News

Take 5: Where to find artwork across campus

Color in Freedom

Here’s a run­down of some of the top spots on campus where you can find a range of art exhibits, unique col­lec­tions, and a new mural.

1. Gallery 360
The 1,000-square-foot gallery, located within a cor­ridor between the Curry Stu­dent Center and Ell Hall, hosts about 20 shows a year. The gallery high­lights the work of North­eastern stu­dents and fac­ulty, Boston-​​area artists, and nation­ally and inter­na­tion­ally known artists and exhibits. Shows in the last year have focused on North­eastern seniors’ work (an exhibit still open through June 1), kinder­garten and its global influ­ence, British Pop, and a col­lec­tion of typewriters once owned by promi­nent 20th-​​century fig­ures. Read more on Gallery 360’s his­tory here.

Gallery 360’s annual fac­ulty exhi­bi­tion in 2013 cel­e­brating the work of fac­ulty in the Depart­ment of Art + Design. Photo by Jamie Levine.

Gallery 360’s annual fac­ulty exhi­bi­tion in 2013 cel­e­brating the work of fac­ulty in the Depart­ment of Art + Design. Photo by Jamie Levine.

2. Campus mural
Artist Daniel Anguilu recently painted a beau­tiful mural on the retaining wall of the pedes­trian bridge that tra­verses the MBTA tracks connecting the main campus with the Columbus Avenue parking garage. The mural faces the Curry Stu­dent Center. Anguilu noted that he drew inspi­ra­tion for the work from Gabriel García Márquez, the renowned Colom­bian author who passed away last month. Anguilu was the first artist-​​in-​​residence as part of a new public art ini­tia­tive pro­viding fac­ulty, stu­dents, and artists around the world “can­vases” on campus to dis­play their work.

Artist Daniel Anguilu’s campus mural, located on the retaining wall of the pedes­trian bridge next to the Curry Stu­dent Center. Photo by Brooks Canaday.

Artist Daniel Anguilu’s campus mural, located on the retaining wall of the pedes­trian bridge next to the Curry Stu­dent Center. Photo by Brooks Canaday.

3. Inter­na­tional Vil­lage
The building houses many instal­la­tions, including a 240-​​square-​​foot mural by renowned urban artist Shepard Fairey and a motor­cycle sculp­ture by North­eastern grad­uate Michael Ulman, AS’00, that is com­posed of found objects. Topo­graph­ical pho­tog­raphy taken by retired fac­ulty member Julie Curtis also hangs in one of the building’s stair­wells. The INV lobby fea­tures a variety of rotating shows, most recently an exhibit marking the one-​​year anniversary of the Boston Marathon bomb­ings that fea­tured sto­ries and images from Northeastern’s Our Marathon dig­ital archive project.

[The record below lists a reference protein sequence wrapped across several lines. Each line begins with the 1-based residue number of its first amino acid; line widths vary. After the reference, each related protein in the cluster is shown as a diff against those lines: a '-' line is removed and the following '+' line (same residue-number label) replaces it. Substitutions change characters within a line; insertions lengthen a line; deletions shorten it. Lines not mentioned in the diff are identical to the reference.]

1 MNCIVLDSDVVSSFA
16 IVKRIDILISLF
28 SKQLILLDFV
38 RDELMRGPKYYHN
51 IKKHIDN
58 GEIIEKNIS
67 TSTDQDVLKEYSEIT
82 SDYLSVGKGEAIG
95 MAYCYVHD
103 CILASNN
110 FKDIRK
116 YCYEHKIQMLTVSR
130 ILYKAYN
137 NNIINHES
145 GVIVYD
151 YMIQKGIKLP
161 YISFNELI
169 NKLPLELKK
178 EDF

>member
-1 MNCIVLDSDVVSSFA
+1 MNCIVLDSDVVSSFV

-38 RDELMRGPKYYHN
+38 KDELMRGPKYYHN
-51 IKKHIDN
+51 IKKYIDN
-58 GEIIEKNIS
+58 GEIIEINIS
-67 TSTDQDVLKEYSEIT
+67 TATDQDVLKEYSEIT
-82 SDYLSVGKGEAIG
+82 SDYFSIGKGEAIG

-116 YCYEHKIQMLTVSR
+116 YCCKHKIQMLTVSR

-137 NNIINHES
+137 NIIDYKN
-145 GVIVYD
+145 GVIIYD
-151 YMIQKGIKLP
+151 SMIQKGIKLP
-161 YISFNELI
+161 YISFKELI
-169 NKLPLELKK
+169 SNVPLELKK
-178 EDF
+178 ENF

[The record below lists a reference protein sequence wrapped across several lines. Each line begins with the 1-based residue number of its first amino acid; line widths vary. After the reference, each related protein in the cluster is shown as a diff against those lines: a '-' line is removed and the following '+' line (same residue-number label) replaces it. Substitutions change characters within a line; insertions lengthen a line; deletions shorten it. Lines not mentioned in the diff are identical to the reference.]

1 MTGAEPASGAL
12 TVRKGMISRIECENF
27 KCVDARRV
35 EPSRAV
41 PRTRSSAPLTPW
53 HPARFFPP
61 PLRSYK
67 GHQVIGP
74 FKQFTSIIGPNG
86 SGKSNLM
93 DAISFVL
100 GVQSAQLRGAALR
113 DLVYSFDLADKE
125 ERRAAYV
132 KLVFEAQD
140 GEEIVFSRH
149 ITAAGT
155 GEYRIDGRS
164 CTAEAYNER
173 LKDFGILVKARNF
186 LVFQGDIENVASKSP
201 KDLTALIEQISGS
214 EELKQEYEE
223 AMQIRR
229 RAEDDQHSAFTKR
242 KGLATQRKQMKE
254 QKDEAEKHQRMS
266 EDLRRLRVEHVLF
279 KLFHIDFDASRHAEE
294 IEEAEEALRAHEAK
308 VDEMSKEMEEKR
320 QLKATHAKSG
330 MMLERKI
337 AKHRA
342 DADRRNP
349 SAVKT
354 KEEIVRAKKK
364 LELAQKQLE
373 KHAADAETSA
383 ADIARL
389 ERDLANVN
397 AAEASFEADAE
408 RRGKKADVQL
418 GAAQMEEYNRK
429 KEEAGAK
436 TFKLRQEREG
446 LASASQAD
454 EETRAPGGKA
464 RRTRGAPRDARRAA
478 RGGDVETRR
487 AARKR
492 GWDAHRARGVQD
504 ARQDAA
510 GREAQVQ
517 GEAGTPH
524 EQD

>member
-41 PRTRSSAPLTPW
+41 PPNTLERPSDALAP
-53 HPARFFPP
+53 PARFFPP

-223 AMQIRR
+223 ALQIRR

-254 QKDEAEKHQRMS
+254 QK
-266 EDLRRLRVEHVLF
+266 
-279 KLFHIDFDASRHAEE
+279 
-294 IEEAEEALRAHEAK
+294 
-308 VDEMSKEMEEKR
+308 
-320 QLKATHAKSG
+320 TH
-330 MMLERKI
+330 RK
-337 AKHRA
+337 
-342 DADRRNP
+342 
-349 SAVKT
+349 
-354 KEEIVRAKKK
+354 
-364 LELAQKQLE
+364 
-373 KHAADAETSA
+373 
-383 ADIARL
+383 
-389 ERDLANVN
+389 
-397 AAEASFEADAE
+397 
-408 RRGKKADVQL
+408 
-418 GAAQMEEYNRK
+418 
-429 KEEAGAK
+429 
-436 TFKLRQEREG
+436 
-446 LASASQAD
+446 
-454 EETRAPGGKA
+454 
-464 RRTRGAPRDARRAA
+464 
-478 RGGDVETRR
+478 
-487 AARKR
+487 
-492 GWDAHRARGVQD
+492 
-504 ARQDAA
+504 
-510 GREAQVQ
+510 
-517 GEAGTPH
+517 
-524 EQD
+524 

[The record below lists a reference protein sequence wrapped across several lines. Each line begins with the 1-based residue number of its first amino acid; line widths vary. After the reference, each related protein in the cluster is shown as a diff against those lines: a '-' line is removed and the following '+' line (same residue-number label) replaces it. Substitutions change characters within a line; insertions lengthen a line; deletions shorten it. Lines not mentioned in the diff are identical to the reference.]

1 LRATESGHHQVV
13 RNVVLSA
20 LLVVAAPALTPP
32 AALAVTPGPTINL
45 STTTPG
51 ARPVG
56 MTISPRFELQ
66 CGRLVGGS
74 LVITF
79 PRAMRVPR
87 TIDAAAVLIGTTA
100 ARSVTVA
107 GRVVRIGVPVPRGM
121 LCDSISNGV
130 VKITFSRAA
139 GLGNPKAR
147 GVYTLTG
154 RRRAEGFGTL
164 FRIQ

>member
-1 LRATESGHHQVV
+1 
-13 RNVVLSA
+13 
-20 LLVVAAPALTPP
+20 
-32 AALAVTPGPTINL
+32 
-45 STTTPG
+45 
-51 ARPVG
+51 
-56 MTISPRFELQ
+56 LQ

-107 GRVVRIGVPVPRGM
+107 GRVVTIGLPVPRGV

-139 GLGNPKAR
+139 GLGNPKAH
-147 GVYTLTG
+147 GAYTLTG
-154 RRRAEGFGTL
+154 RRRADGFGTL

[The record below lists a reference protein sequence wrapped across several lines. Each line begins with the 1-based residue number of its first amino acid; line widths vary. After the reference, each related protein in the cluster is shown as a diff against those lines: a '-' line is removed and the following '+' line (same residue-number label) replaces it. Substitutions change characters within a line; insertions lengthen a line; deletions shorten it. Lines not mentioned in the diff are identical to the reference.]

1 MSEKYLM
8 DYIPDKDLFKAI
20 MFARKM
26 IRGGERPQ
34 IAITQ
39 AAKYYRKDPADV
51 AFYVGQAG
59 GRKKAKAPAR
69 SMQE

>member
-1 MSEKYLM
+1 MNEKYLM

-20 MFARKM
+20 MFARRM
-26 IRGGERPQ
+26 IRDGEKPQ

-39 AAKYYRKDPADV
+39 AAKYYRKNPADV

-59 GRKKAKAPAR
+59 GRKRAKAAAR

A trav­eling exhibit on how Japan’s archi­tec­tural com­mu­nity responded to the Great East Japan Earth­quake was on dis­play at North­eastern in 2013. It was the exhibit’s only U.S. stop on its global tour. Photo by Brooks Canaday.

A trav­eling exhibit on how Japan’s archi­tec­tural com­mu­nity responded to the Great East Japan Earth­quake was on dis­play at North­eastern in 2013. It was the exhibit’s only U.S. stop on its global tour. Photo by Brooks Canaday.

4. Ryder Hall
Those passing through Ryder Hall are greeted by diverse pieces of art­work by stu­dents, fac­ulty, and staff that are fea­tured in dis­play cases, hung from the ceiling and spiral stair­case, and exhib­ited on walls throughout the building. Last month, an out­door, inter­ac­tive instal­la­tion dubbed .vote was also unveiled. Passers-​​by express how they’re feeling at the moment by pushing a button—or by voting online—that cor­re­sponds to their cur­rent mood; each night the results are reflected on a three-​​dimensional LED matrix mounted on the building’s façade. The instal­la­tion is the result of a col­lab­o­ra­tion between Philips Color Kinetics and Northeastern’s Master of Fine Arts in Infor­ma­tion Design and Visu­al­iza­tion.

The inter­ac­tive .vote instal­la­tion is seen at night out­side Ryder Hall. Photo by Maria Amasanti.

The inter­ac­tive .vote instal­la­tion is seen at night out­side Ryder Hall. Photo by Maria Amasanti.

5. Uni­ver­sity Libraries
The fourth floor of Snell Library fea­tures a range of art­work donated by avid col­lector Arthur Gold­berg, MEd’65, who has con­tributed numerous pieces from his col­lec­tion to North­eastern over the years. Read more about the col­lec­tion here.  A col­lec­tion of his­tor­i­cally sig­nif­i­cant maps, Audubon prints, engrav­ings, and other pieces cour­tesy of Graham Arader is also on dis­play around the building’s class­room entrance on the first floor.

Eng­lish pro­fessor Marina Leslie teaches her class, “Opening the Archive,” using maps from the Arader Gal­leries Col­lec­tion in Snell Library. Photo by Brooks Canaday.

Eng­lish pro­fessor Marina Leslie teaches her class, “Opening the Archive,” using maps from the Arader Gal­leries Col­lec­tion in Snell Library. Photo by Brooks Canaday.

(And here’s one more, because a list of five isn’t enough to cap­ture the many places to view art on campus.)
6. All over campus
There are a number of out­door sculp­tures across Northeastern’s campus, including this one in West Village.

A stu­dent walks through West Vil­lage, framed by a por­tion of “Homage to Galileo,” a sculp­ture by artist David Bakalar. Photo by Brooks Canaday.

A stu­dent walks through West Vil­lage, framed by a por­tion of “Homage to Galileo,” a sculp­ture by artist David Bakalar. Photo by Brooks Canaday.

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